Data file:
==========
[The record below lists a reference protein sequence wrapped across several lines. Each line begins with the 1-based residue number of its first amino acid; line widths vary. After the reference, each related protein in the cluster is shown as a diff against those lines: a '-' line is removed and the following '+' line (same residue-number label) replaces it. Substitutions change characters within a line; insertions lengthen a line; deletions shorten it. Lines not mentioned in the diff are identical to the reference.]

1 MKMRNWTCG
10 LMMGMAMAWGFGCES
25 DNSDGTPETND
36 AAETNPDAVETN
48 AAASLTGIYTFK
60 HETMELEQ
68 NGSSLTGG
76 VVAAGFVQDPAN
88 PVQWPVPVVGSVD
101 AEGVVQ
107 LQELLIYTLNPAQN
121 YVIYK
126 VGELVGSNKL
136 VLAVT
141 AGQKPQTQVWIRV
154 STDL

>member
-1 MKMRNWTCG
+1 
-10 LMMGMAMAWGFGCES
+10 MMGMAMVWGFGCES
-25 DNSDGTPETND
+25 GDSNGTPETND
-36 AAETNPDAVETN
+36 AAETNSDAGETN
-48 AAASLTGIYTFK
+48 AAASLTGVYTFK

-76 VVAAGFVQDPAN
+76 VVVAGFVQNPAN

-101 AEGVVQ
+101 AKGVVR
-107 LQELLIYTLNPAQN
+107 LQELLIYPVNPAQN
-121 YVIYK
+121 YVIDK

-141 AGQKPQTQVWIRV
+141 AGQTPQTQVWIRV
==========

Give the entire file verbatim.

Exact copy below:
[The record below lists a reference protein sequence wrapped across several lines. Each line begins with the 1-based residue number of its first amino acid; line widths vary. After the reference, each related protein in the cluster is shown as a diff against those lines: a '-' line is removed and the following '+' line (same residue-number label) replaces it. Substitutions change characters within a line; insertions lengthen a line; deletions shorten it. Lines not mentioned in the diff are identical to the reference.]

1 MKMRNWTCG
10 LMMGMAMAWGFGCES
25 DNSDGTPETND
36 AAETNPDAVETN
48 AAASLTGIYTFK
60 HETMELEQ
68 NGSSLTGG
76 VVAAGFVQDPAN
88 PVQWPVPVVGSVD
101 AEGVVQ
107 LQELLIYTLNPAQN
121 YVIYK
126 VGELVGSNKL
136 VLAVT
141 AGQKPQTQVWIRV
154 STDL

>member
-1 MKMRNWTCG
+1 
-10 LMMGMAMAWGFGCES
+10 MMGMAMVWGFGCES
-25 DNSDGTPETND
+25 GDSNGTPETND
-36 AAETNPDAVETN
+36 AAETNSDAGETN
-48 AAASLTGIYTFK
+48 AAASLTGVYTFK

-76 VVAAGFVQDPAN
+76 VVVAGFVQNPAN

-101 AEGVVQ
+101 AKGVVR
-107 LQELLIYTLNPAQN
+107 LQELLIYPVNPAQN
-121 YVIYK
+121 YVIDK

-141 AGQKPQTQVWIRV
+141 AGQTPQTQVWIRV